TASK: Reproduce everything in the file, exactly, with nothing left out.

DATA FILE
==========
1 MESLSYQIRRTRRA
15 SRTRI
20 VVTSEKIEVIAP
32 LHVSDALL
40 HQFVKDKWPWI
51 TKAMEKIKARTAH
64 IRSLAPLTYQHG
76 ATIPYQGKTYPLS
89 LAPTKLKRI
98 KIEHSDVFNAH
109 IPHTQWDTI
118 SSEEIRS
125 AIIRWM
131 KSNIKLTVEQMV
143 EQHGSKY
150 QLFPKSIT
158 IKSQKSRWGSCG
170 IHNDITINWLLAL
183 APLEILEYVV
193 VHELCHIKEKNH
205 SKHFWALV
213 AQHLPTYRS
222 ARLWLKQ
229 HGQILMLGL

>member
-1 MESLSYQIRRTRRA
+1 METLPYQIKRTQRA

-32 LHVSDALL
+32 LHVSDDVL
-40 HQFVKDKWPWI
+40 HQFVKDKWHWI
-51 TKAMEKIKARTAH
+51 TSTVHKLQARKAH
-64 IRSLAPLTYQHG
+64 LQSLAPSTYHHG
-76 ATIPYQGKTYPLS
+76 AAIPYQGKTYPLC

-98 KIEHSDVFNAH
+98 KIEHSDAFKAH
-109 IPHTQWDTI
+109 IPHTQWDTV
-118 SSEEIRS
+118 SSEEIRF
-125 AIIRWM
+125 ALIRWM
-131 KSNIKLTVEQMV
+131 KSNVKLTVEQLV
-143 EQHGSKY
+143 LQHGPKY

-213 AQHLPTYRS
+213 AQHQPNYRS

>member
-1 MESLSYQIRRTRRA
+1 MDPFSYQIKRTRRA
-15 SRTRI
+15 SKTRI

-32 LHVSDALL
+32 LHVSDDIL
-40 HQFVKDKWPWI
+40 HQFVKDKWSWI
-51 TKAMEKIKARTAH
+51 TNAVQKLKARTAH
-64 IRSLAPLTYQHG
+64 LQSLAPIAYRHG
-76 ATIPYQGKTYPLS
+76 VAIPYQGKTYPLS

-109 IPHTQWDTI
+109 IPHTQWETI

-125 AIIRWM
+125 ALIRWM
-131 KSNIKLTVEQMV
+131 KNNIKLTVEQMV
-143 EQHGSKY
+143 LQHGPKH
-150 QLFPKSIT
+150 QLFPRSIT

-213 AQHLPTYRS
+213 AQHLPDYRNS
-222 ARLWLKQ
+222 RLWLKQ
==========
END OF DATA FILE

1 MESLSYQIRRTRRA
15 SRTRI
20 VVTSEKIEVIAP
32 LHVSDALL
40 HQFVKDKWPWI
51 TKAMEKIKARTAH
64 IRSLAPLTYQHG
76 ATIPYQGKTYPLS
89 LAPTKLKRI
98 KIEHSDVFNAH
109 IPHTQWDTI
118 SSEEIRS
125 AIIRWM
131 KSNIKLTVEQMV
143 EQHGSKY
150 QLFPKSIT
158 IKSQKSRWGSCG
170 IHNDITINWLLAL
183 APLEILEYVV
193 VHELCHIKEKNH
205 SKHFWALV
213 AQHLPTYRS
222 ARLWLKQ
229 HGQILMLGL

>member
-1 MESLSYQIRRTRRA
+1 METLPYQIKRTQRA

-32 LHVSDALL
+32 LHVSDDVL
-40 HQFVKDKWPWI
+40 HQFVKDKWHWI
-51 TKAMEKIKARTAH
+51 TSTVHKLQARKAH
-64 IRSLAPLTYQHG
+64 LQSLAPSTYHHG
-76 ATIPYQGKTYPLS
+76 AAIPYQGKTYPLC

-98 KIEHSDVFNAH
+98 KIEHSDAFKAH
-109 IPHTQWDTI
+109 IPHTQWDTV
-118 SSEEIRS
+118 SSEEIRF
-125 AIIRWM
+125 ALIRWM
-131 KSNIKLTVEQMV
+131 KSNVKLTVEQLV
-143 EQHGSKY
+143 LQHGPKY

-213 AQHLPTYRS
+213 AQHQPNYRS

>member
-1 MESLSYQIRRTRRA
+1 MDPFSYQIKRTRRA
-15 SRTRI
+15 SKTRI

-32 LHVSDALL
+32 LHVSDDIL
-40 HQFVKDKWPWI
+40 HQFVKDKWSWI
-51 TKAMEKIKARTAH
+51 TNAVQKLKARTAH
-64 IRSLAPLTYQHG
+64 LQSLAPIAYRHG
-76 ATIPYQGKTYPLS
+76 VAIPYQGKTYPLS

-109 IPHTQWDTI
+109 IPHTQWETI

-125 AIIRWM
+125 ALIRWM
-131 KSNIKLTVEQMV
+131 KNNIKLTVEQMV
-143 EQHGSKY
+143 LQHGPKH
-150 QLFPKSIT
+150 QLFPRSIT

-213 AQHLPTYRS
+213 AQHLPDYRNS
-222 ARLWLKQ
+222 RLWLKQ